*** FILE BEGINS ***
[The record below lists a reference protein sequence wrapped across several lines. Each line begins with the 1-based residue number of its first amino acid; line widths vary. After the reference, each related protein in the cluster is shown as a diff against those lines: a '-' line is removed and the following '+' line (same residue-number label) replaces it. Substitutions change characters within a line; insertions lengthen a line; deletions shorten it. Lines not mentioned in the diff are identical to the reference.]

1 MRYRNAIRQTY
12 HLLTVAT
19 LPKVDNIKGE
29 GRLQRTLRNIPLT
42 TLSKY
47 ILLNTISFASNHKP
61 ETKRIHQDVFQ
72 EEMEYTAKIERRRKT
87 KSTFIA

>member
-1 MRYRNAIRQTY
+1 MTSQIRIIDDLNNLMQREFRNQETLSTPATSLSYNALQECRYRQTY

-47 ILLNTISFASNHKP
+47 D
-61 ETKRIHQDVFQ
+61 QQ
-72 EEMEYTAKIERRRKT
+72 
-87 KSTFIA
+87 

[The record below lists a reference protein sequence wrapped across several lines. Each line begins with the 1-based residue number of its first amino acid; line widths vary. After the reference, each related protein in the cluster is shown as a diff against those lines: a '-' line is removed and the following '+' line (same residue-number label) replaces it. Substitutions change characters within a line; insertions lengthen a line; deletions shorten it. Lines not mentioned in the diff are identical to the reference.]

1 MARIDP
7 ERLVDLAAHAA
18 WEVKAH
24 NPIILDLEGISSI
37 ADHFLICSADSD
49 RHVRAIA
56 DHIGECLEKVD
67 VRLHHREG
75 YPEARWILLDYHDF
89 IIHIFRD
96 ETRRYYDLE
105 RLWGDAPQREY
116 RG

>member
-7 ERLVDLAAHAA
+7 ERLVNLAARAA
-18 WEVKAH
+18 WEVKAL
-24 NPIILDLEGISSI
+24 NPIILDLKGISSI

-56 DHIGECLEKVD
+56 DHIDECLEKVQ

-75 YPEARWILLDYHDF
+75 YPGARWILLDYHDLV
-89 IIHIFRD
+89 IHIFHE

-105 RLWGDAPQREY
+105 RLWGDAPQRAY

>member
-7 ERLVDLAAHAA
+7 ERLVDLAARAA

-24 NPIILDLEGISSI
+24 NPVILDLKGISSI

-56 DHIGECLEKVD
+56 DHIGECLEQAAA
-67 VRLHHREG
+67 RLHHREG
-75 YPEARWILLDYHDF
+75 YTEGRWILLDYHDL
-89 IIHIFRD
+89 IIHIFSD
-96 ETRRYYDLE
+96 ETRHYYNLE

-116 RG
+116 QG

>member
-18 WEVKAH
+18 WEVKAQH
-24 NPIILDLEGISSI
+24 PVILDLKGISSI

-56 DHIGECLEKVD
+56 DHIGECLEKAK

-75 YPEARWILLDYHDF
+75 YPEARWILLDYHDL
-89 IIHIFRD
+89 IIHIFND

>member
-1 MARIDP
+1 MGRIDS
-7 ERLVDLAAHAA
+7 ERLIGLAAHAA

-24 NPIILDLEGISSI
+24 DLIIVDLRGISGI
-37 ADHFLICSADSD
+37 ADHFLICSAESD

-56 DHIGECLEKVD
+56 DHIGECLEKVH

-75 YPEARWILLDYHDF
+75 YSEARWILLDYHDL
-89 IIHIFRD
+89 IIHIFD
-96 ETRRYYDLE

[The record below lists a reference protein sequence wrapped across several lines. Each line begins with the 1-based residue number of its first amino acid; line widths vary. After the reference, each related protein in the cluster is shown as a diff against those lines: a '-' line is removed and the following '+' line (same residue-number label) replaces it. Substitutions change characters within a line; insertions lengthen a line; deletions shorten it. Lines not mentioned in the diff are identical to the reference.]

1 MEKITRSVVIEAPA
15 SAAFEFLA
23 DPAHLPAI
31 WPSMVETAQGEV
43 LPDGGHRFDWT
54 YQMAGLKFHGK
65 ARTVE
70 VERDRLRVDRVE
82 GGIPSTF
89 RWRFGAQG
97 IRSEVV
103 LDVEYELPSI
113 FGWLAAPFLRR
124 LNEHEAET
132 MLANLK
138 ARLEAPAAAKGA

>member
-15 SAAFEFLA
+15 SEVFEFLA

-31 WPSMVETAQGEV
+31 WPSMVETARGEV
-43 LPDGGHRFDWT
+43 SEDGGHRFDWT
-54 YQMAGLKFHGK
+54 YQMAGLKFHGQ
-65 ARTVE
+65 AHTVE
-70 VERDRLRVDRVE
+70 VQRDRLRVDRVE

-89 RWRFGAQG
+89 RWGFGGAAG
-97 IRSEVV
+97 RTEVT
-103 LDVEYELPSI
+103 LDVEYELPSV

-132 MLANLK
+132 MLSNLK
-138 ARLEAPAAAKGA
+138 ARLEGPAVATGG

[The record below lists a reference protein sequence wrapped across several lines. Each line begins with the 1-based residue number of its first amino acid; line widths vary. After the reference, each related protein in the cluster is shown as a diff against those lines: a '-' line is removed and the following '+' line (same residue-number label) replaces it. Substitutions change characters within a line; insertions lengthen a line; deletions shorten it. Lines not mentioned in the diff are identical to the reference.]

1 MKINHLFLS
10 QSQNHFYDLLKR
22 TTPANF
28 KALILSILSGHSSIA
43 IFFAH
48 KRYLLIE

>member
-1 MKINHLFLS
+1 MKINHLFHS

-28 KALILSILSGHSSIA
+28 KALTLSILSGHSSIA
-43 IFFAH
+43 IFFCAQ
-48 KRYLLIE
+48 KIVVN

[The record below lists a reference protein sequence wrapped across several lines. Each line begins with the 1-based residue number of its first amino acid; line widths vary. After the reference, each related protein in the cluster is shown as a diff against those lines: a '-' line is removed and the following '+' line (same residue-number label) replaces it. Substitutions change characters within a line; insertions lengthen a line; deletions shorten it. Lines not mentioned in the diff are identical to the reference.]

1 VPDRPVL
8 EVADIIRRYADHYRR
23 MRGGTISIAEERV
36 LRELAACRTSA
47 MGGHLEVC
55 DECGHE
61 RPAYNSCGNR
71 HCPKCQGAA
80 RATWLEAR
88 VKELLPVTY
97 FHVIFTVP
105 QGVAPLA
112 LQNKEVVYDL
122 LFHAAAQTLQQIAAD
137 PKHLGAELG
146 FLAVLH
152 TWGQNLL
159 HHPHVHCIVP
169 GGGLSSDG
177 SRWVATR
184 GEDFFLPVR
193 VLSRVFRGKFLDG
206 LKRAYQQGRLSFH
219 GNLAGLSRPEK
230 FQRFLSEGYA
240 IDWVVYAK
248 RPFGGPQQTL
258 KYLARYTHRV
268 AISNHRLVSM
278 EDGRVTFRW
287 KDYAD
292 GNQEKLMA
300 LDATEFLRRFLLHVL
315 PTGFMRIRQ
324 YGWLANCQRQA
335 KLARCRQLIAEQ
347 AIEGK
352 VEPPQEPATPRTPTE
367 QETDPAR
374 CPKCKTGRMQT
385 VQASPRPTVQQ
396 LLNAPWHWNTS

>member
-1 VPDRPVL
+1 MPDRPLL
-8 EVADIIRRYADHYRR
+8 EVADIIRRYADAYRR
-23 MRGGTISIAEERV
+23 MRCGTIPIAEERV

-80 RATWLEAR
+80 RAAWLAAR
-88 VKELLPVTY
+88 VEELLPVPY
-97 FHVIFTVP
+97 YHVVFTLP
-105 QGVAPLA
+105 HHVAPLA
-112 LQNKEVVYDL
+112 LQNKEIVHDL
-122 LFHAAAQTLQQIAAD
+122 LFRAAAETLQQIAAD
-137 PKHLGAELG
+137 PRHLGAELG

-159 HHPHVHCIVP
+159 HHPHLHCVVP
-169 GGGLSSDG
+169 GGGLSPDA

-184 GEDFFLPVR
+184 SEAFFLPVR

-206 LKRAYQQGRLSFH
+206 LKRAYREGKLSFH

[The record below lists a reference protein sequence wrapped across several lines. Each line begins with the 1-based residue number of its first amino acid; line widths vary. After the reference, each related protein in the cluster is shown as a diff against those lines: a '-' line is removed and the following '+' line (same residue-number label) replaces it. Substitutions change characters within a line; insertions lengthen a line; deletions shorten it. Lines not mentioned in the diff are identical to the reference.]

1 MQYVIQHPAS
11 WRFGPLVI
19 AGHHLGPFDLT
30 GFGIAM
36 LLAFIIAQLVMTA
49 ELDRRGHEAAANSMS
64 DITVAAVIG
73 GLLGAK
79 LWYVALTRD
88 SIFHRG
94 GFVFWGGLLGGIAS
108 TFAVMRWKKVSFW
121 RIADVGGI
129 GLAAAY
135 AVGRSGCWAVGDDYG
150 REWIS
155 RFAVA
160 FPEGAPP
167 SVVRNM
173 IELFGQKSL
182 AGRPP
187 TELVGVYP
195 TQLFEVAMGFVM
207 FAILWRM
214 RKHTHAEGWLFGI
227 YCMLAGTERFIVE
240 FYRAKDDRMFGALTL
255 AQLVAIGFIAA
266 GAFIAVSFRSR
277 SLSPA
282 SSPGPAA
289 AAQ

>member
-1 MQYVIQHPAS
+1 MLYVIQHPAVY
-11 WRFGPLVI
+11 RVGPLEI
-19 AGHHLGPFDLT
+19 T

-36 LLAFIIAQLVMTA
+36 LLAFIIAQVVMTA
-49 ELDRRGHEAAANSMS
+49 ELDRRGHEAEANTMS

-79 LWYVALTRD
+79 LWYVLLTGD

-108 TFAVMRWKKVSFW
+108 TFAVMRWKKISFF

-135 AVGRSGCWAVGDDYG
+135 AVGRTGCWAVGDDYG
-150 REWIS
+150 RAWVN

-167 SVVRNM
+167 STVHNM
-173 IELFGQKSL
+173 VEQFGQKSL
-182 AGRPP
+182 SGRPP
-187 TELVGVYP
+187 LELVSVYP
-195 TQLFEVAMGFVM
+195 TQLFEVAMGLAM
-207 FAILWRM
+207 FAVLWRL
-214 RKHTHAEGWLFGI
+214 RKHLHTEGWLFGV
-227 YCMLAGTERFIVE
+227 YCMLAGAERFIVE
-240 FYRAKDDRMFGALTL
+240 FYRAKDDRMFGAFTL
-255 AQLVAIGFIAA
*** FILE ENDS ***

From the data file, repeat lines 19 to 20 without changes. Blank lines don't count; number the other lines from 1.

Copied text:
+72 
-87 KSTFIA